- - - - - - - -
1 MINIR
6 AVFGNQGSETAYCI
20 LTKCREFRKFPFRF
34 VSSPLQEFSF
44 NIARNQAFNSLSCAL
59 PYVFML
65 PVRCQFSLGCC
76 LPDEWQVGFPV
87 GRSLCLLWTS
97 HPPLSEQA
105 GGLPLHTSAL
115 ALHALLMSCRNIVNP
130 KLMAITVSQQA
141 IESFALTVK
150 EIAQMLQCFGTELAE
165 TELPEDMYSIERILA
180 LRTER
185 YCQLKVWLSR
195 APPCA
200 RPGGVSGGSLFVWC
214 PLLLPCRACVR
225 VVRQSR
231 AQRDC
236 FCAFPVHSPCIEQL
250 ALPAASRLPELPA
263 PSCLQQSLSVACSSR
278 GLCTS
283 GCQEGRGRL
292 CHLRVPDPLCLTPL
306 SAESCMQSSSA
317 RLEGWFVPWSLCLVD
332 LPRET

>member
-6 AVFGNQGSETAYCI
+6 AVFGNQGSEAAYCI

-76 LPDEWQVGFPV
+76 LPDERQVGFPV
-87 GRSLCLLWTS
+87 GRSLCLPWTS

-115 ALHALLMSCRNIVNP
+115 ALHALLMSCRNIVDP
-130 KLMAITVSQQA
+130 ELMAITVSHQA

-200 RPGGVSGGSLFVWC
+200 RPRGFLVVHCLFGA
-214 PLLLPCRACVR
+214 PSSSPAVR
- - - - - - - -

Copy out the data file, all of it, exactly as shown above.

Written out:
1 MINIR
6 AVFGNQGSETAYCI
20 LTKCREFRKFPFRF
34 VSSPLQEFSF
44 NIARNQAFNSLSCAL
59 PYVFML
65 PVRCQFSLGCC
76 LPDEWQVGFPV
87 GRSLCLLWTS
97 HPPLSEQA
105 GGLPLHTSAL
115 ALHALLMSCRNIVNP
130 KLMAITVSQQA
141 IESFALTVK
150 EIAQMLQCFGTELAE
165 TELPEDMYSIERILA
180 LRTER
185 YCQLKVWLSR
195 APPCA
200 RPGGVSGGSLFVWC
214 PLLLPCRACVR
225 VVRQSR
231 AQRDC
236 FCAFPVHSPCIEQL
250 ALPAASRLPELPA
263 PSCLQQSLSVACSSR
278 GLCTS
283 GCQEGRGRL
292 CHLRVPDPLCLTPL
306 SAESCMQSSSA
317 RLEGWFVPWSLCLVD
332 LPRET

>member
-6 AVFGNQGSETAYCI
+6 AVFGNQGSEAAYCI

-76 LPDEWQVGFPV
+76 LPDERQVGFPV
-87 GRSLCLLWTS
+87 GRSLCLPWTS

-115 ALHALLMSCRNIVNP
+115 ALHALLMSCRNIVDP
-130 KLMAITVSQQA
+130 ELMAITVSHQA

-200 RPGGVSGGSLFVWC
+200 RPRGFLVVHCLFGA
-214 PLLLPCRACVR
+214 PSSSPAVR